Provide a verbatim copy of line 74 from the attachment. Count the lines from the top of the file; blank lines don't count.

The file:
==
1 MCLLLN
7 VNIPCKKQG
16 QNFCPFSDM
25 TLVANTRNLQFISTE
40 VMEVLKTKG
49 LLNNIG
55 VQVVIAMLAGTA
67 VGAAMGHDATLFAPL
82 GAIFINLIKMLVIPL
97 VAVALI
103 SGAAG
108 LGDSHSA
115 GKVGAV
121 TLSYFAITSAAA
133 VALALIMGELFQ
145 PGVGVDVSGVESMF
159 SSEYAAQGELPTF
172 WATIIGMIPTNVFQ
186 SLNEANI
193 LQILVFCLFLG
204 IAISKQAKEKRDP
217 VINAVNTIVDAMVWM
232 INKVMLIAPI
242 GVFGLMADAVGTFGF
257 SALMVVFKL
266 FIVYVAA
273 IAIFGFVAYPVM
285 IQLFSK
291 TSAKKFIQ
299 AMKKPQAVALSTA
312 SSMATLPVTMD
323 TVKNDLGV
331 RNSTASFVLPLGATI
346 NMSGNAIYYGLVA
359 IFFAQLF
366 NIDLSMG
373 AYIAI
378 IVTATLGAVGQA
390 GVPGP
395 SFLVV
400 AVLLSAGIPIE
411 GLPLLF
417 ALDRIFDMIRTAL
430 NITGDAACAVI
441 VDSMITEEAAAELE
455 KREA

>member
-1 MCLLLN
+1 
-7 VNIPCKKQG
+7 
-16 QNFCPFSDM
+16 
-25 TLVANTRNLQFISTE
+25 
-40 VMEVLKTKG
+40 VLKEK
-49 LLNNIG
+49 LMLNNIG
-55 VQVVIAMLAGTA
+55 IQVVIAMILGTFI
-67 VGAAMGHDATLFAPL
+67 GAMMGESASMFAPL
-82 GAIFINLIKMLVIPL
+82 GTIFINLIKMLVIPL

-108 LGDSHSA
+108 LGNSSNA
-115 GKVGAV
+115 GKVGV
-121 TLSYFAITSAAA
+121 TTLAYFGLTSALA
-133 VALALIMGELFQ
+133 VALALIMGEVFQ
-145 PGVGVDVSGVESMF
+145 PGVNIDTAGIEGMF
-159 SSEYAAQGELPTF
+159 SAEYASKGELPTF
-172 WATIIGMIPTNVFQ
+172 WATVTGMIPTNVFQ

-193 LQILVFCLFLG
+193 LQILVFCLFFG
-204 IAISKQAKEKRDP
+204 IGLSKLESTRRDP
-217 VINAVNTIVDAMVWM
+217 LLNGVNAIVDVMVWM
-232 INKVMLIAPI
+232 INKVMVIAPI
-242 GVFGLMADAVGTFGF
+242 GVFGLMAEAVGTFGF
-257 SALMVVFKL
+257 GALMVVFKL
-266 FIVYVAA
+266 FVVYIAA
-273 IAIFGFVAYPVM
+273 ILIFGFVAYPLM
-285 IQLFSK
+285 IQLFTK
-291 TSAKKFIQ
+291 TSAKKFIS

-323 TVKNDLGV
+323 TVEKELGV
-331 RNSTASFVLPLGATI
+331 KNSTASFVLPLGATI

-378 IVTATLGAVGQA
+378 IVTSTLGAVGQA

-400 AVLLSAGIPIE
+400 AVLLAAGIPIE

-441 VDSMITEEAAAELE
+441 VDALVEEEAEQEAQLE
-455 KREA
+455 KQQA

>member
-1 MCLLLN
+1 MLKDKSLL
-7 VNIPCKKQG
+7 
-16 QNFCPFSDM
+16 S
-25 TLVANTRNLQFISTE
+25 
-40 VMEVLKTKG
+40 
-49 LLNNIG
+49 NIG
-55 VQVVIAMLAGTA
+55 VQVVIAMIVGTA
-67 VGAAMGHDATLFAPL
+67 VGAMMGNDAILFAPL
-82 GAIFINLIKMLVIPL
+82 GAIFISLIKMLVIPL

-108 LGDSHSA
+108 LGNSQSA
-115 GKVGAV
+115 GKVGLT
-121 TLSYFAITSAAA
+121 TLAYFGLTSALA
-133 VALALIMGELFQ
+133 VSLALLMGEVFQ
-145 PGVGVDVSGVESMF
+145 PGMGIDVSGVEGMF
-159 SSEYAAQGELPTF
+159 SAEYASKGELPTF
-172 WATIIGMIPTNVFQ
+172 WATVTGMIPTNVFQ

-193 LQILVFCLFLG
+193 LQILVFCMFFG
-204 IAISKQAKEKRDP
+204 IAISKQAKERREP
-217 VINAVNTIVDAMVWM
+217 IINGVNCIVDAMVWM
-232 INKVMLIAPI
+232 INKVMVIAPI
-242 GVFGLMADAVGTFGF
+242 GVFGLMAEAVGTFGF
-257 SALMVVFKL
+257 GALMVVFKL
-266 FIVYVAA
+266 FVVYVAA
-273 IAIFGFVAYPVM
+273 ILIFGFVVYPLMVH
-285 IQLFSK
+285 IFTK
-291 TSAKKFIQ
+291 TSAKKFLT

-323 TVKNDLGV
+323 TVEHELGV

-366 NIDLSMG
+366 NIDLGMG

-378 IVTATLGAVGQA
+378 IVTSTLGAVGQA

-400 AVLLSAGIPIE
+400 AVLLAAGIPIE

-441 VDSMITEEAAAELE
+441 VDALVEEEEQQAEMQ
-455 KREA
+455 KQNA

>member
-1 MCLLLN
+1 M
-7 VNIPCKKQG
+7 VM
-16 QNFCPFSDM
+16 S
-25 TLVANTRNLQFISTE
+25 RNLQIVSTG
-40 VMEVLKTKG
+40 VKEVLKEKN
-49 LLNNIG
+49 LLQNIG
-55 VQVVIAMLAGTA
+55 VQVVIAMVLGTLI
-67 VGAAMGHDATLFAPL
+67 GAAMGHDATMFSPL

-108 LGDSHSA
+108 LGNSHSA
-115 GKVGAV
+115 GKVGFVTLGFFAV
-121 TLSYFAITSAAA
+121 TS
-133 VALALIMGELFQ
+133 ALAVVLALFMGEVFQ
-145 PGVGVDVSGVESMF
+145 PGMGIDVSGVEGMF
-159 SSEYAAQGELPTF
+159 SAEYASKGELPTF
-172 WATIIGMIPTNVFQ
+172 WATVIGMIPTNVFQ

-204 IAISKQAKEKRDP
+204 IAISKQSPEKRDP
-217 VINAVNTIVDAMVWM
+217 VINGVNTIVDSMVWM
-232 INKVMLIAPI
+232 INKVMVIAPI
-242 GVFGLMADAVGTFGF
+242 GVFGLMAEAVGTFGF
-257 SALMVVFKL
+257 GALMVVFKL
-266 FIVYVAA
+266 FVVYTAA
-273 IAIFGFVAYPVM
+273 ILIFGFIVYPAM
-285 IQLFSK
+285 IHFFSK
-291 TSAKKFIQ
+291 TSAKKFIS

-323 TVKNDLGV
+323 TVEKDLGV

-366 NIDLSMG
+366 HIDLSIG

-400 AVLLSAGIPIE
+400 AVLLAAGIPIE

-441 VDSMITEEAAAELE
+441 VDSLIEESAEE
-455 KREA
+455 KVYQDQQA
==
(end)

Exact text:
-145 PGVGVDVSGVESMF